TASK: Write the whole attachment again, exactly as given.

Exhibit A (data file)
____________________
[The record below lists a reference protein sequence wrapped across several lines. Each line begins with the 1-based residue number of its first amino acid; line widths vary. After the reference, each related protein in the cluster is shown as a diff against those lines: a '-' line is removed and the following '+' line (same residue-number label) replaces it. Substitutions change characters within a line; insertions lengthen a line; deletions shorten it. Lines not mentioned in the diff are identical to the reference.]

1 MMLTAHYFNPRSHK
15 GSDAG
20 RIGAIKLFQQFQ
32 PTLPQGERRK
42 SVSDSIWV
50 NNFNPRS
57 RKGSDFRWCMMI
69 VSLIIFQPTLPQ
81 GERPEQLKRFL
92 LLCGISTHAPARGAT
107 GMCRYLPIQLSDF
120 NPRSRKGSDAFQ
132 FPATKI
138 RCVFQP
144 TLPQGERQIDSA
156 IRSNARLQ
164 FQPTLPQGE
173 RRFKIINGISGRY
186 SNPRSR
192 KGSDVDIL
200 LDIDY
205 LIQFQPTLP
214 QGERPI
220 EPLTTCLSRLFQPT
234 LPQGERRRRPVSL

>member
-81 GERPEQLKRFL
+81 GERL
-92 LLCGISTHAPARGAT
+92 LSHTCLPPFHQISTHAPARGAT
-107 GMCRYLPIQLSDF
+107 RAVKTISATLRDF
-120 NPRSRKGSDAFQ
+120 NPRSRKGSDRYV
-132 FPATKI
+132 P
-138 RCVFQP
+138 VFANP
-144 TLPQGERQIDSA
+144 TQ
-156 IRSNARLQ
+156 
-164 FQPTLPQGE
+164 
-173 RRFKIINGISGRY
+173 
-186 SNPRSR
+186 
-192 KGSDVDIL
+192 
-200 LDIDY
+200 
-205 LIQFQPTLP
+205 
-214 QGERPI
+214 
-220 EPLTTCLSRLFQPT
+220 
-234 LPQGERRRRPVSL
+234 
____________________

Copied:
[The record below lists a reference protein sequence wrapped across several lines. Each line begins with the 1-based residue number of its first amino acid; line widths vary. After the reference, each related protein in the cluster is shown as a diff against those lines: a '-' line is removed and the following '+' line (same residue-number label) replaces it. Substitutions change characters within a line; insertions lengthen a line; deletions shorten it. Lines not mentioned in the diff are identical to the reference.]

1 MMLTAHYFNPRSHK
15 GSDAG
20 RIGAIKLFQQFQ
32 PTLPQGERRK
42 SVSDSIWV
50 NNFNPRS
57 RKGSDFRWCMMI
69 VSLIIFQPTLPQ
81 GERPEQLKRFL
92 LLCGISTHAPARGAT
107 GMCRYLPIQLSDF
120 NPRSRKGSDAFQ
132 FPATKI
138 RCVFQP
144 TLPQGERQIDSA
156 IRSNARLQ
164 FQPTLPQGE
173 RRFKIINGISGRY
186 SNPRSR
192 KGSDVDIL
200 LDIDY
205 LIQFQPTLP
214 QGERPI
220 EPLTTCLSRLFQPT
234 LPQGERRRRPVSL

>member
-81 GERPEQLKRFL
+81 GERL
-92 LLCGISTHAPARGAT
+92 LSHTCLPPFHQISTHAPARGAT
-107 GMCRYLPIQLSDF
+107 RAVKTISATLRDF
-120 NPRSRKGSDAFQ
+120 NPRSRKGSDRYV
-132 FPATKI
+132 P
-138 RCVFQP
+138 VFANP
-144 TLPQGERQIDSA
+144 TQ
-156 IRSNARLQ
+156 
-164 FQPTLPQGE
+164 
-173 RRFKIINGISGRY
+173 
-186 SNPRSR
+186 
-192 KGSDVDIL
+192 
-200 LDIDY
+200 
-205 LIQFQPTLP
+205 
-214 QGERPI
+214 
-220 EPLTTCLSRLFQPT
+220 
-234 LPQGERRRRPVSL
+234 